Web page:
Environmentalists, fishing groups and federal officials are pushing back against claims that offshore wind farm construction in the Atlantic may have caused a recent string of whale deaths, including one in Amagansett on December 3.
Clean Ocean Action and several New Jersey lawmakers on January 9 called for a pause in construction and an investigation into the deaths. But last week, a coalition of advocates held a news conference arguing that there is “no evidence” of a link between the wind farm site work and whale deaths in New York and New Jersey.
The National Oceanographic and Atmospheric Administration, and the Bureau of Ocean Energy Management later said it too has found no such evidence.
“There is no information supporting that any of the equipment used in support of offshore wind development could directly lead to the death of a whale,” Benjamin Laws, deputy chief for permits and conservation with NOAA Fisheries Office of Protected Resources, told reporters. “There are no known connections between any offshore wind activities and any whale strandings.”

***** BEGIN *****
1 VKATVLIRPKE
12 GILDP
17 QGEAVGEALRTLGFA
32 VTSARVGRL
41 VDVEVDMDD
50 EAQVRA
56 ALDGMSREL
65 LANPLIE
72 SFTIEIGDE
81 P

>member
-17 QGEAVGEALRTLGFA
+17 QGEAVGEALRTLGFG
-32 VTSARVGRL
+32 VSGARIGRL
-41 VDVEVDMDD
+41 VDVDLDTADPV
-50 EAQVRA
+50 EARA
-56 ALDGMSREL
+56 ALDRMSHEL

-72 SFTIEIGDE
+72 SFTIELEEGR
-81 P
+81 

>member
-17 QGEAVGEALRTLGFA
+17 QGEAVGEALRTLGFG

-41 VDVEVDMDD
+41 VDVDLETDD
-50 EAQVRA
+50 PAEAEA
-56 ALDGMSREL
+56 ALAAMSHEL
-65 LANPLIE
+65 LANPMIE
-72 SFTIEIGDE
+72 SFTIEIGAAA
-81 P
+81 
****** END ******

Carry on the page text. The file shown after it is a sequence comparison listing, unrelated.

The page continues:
NOAA said there have been 14 whale strandings on the East Coast since December 1, including humpback whales, which are common in the area, and some sperm whales, which are an endangered species. Some were suspected of dying from ship strikes.
“This whole thing is being brought up as a hypothesis that has no basis in fact,” Capt. Paul Eidman, a charter boat captain and head of Anglers for Offshore Wind, told reporters. “I’m concerned by some groups’ baseless claims that the deaths are linked to surveys operating off our coast.”
Orsted, the Danish wind energy company involved in most of the projects, said its survey vessels have not struck any whales, and said the sampling methods do not disturb whales or other marine mammals. In response, Clean Ocean Action reiterated its call for a halt in the work.
-With Associated Press